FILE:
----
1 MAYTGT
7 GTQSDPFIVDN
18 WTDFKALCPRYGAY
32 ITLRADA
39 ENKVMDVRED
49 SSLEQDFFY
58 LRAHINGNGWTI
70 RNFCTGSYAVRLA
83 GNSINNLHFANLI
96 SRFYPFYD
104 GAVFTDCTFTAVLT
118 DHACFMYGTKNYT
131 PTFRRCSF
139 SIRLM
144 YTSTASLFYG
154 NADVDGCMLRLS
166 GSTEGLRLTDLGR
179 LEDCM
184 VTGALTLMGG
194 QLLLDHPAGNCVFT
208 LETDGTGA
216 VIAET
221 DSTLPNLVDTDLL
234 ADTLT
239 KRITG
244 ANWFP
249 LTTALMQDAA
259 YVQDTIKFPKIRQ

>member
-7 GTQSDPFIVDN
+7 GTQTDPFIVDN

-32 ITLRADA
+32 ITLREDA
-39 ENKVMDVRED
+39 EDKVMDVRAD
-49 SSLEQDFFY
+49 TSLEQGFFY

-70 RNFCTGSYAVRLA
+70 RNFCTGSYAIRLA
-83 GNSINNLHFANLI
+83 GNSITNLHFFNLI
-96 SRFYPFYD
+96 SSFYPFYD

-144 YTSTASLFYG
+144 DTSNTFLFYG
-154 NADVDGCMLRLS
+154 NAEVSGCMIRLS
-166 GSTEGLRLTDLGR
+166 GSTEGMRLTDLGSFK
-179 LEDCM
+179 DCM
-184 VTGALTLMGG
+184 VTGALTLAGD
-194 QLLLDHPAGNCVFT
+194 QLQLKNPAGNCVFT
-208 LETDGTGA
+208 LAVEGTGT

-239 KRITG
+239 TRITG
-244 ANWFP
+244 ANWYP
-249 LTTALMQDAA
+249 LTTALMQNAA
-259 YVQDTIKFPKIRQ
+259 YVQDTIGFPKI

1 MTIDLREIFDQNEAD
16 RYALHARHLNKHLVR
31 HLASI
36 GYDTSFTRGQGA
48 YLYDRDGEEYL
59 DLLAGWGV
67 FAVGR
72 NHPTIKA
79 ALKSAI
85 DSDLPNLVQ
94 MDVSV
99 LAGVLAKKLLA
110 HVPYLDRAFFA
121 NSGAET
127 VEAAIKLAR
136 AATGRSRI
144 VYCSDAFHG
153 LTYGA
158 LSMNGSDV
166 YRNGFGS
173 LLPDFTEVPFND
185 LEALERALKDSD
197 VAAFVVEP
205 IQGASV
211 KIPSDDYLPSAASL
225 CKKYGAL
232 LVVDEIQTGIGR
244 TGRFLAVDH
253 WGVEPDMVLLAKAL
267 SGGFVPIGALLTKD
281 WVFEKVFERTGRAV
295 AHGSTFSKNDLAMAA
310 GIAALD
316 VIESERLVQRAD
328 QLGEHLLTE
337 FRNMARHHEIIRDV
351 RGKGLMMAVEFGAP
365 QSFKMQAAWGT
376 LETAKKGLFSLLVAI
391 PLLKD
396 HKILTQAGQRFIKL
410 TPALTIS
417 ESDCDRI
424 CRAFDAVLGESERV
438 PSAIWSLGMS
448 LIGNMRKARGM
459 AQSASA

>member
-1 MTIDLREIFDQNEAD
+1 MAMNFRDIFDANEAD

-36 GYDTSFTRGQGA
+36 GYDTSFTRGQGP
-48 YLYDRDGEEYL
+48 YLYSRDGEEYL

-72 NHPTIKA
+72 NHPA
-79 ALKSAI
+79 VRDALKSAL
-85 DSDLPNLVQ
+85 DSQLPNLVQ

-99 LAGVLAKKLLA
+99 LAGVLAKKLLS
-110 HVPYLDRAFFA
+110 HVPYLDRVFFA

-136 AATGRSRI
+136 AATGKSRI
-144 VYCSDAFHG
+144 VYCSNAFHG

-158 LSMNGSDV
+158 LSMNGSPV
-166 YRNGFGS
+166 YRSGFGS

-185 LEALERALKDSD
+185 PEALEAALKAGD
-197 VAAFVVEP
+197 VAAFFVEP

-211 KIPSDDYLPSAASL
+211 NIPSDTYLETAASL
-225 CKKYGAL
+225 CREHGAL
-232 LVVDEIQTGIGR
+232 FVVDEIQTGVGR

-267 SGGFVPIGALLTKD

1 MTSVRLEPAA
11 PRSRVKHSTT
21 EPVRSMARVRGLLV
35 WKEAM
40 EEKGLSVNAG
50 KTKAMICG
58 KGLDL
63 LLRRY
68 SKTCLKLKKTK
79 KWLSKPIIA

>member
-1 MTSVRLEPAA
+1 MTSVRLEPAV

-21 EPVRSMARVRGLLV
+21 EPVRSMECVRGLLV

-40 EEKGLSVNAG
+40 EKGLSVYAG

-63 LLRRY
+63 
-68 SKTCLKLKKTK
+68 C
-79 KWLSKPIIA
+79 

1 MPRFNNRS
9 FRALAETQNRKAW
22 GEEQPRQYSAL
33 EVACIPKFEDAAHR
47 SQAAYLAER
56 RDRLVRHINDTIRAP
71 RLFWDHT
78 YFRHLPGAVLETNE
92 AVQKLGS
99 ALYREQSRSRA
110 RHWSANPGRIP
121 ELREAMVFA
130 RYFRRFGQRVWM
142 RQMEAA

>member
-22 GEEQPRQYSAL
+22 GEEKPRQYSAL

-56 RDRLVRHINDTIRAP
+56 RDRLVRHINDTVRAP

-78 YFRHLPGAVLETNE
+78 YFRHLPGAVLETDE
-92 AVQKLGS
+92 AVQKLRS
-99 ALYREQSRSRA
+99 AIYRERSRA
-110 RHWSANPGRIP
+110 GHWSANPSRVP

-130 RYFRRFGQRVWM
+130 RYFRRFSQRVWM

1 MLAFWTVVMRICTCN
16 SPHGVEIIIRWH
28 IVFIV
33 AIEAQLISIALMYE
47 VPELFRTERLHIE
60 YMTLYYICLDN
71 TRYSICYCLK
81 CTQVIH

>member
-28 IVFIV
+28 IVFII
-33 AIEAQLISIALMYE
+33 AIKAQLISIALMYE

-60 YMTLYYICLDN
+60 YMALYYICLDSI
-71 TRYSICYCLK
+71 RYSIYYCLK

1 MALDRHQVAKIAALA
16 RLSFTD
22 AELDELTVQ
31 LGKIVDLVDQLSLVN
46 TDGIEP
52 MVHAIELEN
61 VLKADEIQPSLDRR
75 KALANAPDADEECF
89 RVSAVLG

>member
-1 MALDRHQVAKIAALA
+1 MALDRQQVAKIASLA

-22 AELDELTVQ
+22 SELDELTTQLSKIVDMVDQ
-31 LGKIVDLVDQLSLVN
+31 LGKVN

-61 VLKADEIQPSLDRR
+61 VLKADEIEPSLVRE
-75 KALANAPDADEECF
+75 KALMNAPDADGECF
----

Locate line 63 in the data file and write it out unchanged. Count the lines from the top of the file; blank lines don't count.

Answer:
+249 LTTALMQNAA